Hit the road in a Zegna Edition Maserati
Two years ago, Ermenegildo Zegna and Maserati marked the centennials of their respective companies together, collaborating on a limited-edition Quattroporte. Originally released in an edition of only one hundred, the executive sports sedans were in immediate demand. Now, the Zegna-edition Maserati is in production on a larger scale, with more silk, options, horsepower, and, for some lucky journalists arriving in Italy for an international media test drive, more time at the wheel.
When the president of Ermenegildo Zegna, Gildo Zegna, approached Maserati CEO Harald Wester about outfitting a Quattroporte in silk, Wester says, “I thought, Is the fashion industry nuts, or is it just this family?” From an engineering perspective, the challenges of putting silk in a car are substantial. Seats need to withstand the rigors of hard driving, temperature changes, and UV rays while remaining compatible with massage controls, ventilation, and other variables. Which is why they’re generally upholstered with heavily treated leather and tough synthetics, not the stuff of soft hankies.
“The work was ours to do,” admits Zegna CEO Paolo Zegna. They would produce the fabric at their factory, and Maserati would test it, a process Mr. Wester sums up in unsophisticated terms. “We took a dummy and pushed it against the seat two hundred and fifty thousand times. When ten percent of that process was finished, there were more holes than silk.”
Zegna’s R&D eventually got the formula right, using specialized chevron stitching, loads of leather trim, and scaling up the weight of the silk. The figures here are telling: A single men’s suit typically requires three meters of silk at 150 grams per meter. Maserati’s upholstery, which includes door inlays and sun visors, takes twelve meters of Zegna silk, each at 300 grams. So how does it feel? Like upholstery. After all, it’s not a pair of knickers. And it’s not meant to be. You’re sitting in a machine capable of punching a 200 mph hole in the air. If you want sensation, stomp on the gas. Zegna adds its history and pedigree to the experience. As Wester explains, “We are not just selling cars. We are selling prestige, and Italian luxury.”
The Grand Hotel Des Iles Borromées sits at the edge of Lago Maggiore in the Italian hillside town of Stresa, a fitting setting for period films and postcards, and also our rallying point. From here, a dozen journalists will test drive the Zegna-appointed Quattroporte and Ghibli. After a safety review by Alex Fiorio, an Italian World Rally Championship driver, I’m handed a key and pointed in the direction of what would be, for the day, my car. First stop: Ermenegildo Zegna’s factory in Trivero, an hour’s drive if you follow the rule of law.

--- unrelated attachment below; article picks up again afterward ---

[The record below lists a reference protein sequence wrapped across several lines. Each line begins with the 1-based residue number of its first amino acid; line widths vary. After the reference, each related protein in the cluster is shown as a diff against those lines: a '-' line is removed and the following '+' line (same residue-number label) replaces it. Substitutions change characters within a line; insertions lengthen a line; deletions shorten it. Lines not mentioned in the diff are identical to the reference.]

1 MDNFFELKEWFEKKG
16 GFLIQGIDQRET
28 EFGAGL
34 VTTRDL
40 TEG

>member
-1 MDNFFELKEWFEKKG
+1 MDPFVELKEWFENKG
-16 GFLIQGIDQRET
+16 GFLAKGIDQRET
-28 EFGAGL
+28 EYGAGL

“So I can just go?” I ask from the driver’s seat.
“The directions are in the navigation system,” says Fiorio.
“So just go then.”
“Si,” Fiorio says, smiling.
Turning onto Piazza Marconi from the Borromées parking lot, the Ferrari-built V8 engine, flying through second and into third gear, screams bloody fire.
The maximum speed on these Italian highways is 100 kph, but the law doesn’t limit how fast you can reach it—or take the corners. The Quattroporte turns like it’s got claws and a tail. And so, despite missed exits and a hard time with an Italian-language automated toll, I arrive at the Zegna factory much earlier than forecasted.
Casa Zegna is as charming as it is industrious. Ermenegildo Zegna’s house still stands nestled amongst the quarter million trees the eponymous founder planted after the mountain was stripped for wood fuel and grazing lands. Behind the archive showrooms, acres of factory floor hum with production. Today, Ermenegildo Zegna is a leading fashion house; 95 percent of its business is in apparel. But it started off a century ago spinning the world’s finest wool into textiles. Touring the factory, it isn’t hard to imagine those early days, as giant machines feed on bales of merino wool, sending delicate sheets of gossamer and incredibly fine threads out the other sides. In another room, threads are woven into fabric, half of which supply the Zegna line, with the other half going to outside vendors, such as Tom Ford. There are no apparent next-gen touches: no robotic arms, no giant LED screens. There is the oily smell of machinery and the barnyard scent of fleece. The floors are full of workers absorbed in their craft. Even the illumination is surprisingly old school: shed windows in the ceiling cast northern light so that colors can accurately be judged. Modernity here is subtle, much of it in the techniques Zegna has pioneered, from color-blending fabrics to reflect more light, keeping suits brighter and cooler, to perfecting high-performing silk upholstery.